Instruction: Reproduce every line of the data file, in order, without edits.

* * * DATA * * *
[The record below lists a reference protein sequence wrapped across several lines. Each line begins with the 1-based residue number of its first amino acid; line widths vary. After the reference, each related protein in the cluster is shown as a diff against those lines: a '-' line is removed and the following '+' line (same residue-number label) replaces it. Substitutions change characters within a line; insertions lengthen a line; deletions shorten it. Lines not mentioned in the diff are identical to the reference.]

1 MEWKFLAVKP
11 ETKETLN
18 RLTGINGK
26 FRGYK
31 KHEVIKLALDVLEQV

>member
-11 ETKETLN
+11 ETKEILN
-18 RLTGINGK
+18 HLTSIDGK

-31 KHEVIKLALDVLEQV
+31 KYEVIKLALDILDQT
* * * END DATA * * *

[The record below lists a reference protein sequence wrapped across several lines. Each line begins with the 1-based residue number of its first amino acid; line widths vary. After the reference, each related protein in the cluster is shown as a diff against those lines: a '-' line is removed and the following '+' line (same residue-number label) replaces it. Substitutions change characters within a line; insertions lengthen a line; deletions shorten it. Lines not mentioned in the diff are identical to the reference.]

1 MEWKFLAVKP
11 ETKETLN
18 RLTGINGK
26 FRGYK
31 KHEVIKLALDVLEQV

>member
-11 ETKETLN
+11 ETKEILN
-18 RLTGINGK
+18 HLTSIDGK

-31 KHEVIKLALDVLEQV
+31 KYEVIKLALDILDQT